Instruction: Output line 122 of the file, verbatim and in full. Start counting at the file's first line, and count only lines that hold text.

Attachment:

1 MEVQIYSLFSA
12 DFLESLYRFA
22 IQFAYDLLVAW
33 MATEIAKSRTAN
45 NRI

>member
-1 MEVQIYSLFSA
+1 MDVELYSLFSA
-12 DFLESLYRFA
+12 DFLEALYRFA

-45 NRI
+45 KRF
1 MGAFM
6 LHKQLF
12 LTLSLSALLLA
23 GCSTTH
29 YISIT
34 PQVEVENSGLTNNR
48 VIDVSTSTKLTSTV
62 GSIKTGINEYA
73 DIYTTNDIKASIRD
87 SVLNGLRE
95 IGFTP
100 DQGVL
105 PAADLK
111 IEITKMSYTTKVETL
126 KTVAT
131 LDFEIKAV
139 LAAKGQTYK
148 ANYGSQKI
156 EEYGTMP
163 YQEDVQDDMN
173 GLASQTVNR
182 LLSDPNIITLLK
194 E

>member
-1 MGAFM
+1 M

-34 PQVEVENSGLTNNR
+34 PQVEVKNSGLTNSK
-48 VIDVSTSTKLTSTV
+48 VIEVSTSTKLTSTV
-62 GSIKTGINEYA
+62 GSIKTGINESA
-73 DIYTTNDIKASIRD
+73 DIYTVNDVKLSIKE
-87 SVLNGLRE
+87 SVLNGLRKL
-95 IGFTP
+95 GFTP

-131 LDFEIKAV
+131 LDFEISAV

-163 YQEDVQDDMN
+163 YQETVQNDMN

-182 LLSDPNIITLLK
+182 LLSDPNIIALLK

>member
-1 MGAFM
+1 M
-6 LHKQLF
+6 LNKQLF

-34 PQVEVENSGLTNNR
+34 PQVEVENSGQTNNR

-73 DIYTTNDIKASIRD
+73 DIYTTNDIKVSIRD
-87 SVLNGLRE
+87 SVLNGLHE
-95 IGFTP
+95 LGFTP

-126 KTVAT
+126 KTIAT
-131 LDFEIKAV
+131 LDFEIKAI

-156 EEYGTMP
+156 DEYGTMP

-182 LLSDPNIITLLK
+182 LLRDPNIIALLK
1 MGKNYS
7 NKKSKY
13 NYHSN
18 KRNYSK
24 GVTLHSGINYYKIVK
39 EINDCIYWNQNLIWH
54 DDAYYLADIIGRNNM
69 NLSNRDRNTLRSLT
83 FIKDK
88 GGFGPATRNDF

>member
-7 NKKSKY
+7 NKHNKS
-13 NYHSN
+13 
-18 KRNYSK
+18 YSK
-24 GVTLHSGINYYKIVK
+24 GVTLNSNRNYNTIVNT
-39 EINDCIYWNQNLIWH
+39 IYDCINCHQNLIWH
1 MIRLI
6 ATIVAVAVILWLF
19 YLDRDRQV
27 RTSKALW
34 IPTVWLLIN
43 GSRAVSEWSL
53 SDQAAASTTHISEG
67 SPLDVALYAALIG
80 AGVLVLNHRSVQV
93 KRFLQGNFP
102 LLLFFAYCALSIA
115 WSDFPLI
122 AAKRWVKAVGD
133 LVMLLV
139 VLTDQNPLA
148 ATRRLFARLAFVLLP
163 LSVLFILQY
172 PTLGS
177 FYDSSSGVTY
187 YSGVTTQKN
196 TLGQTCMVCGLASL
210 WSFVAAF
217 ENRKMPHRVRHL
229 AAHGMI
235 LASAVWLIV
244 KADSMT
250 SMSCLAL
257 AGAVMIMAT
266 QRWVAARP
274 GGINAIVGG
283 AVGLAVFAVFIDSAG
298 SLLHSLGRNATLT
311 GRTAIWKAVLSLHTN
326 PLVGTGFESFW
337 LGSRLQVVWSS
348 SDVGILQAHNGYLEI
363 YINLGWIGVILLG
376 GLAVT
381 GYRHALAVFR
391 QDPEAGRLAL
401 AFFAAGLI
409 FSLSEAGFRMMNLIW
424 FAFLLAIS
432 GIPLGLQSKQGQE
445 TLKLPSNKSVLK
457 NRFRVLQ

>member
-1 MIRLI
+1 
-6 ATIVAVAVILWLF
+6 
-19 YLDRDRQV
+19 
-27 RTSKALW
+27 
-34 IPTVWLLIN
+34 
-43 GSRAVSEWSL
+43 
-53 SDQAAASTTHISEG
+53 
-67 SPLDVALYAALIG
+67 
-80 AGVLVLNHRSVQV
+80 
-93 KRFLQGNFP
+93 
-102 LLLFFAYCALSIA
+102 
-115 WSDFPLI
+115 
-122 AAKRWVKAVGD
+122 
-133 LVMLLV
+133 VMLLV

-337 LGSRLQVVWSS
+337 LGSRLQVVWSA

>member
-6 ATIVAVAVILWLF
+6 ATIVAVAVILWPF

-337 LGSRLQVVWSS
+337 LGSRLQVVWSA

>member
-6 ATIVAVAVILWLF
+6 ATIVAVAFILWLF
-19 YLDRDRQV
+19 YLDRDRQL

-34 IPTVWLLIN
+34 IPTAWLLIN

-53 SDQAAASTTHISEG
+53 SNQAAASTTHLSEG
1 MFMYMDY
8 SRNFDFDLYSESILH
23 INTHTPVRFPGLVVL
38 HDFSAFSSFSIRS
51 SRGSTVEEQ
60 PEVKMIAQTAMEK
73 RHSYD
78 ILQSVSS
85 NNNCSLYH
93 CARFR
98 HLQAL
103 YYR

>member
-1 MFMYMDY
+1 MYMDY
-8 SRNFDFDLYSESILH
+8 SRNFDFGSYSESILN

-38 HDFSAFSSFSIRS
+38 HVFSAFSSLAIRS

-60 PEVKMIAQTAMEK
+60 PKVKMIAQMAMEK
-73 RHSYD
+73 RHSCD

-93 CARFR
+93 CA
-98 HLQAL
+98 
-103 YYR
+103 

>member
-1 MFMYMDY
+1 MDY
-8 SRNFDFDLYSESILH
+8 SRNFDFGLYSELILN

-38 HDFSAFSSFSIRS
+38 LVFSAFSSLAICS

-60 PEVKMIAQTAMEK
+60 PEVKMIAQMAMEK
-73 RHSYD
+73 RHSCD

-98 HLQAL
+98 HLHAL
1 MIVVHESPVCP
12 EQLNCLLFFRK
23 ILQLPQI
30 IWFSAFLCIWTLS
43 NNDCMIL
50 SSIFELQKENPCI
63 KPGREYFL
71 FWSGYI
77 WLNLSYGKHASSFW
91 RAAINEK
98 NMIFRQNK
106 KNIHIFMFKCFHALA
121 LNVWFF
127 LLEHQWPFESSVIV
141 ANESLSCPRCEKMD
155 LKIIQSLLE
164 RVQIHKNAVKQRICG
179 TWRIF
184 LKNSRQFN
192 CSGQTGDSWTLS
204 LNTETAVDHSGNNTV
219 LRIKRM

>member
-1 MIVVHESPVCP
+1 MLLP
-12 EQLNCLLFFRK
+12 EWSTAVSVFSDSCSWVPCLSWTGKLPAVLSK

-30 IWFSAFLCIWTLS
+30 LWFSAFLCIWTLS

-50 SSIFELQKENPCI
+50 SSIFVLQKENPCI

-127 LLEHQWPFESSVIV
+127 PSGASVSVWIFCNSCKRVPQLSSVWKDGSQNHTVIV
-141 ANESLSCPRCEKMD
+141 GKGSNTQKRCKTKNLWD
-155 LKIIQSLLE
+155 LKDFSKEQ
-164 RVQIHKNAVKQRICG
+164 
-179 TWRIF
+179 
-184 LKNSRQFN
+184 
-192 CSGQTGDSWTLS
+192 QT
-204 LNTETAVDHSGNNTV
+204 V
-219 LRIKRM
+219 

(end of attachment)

229 AAHGMI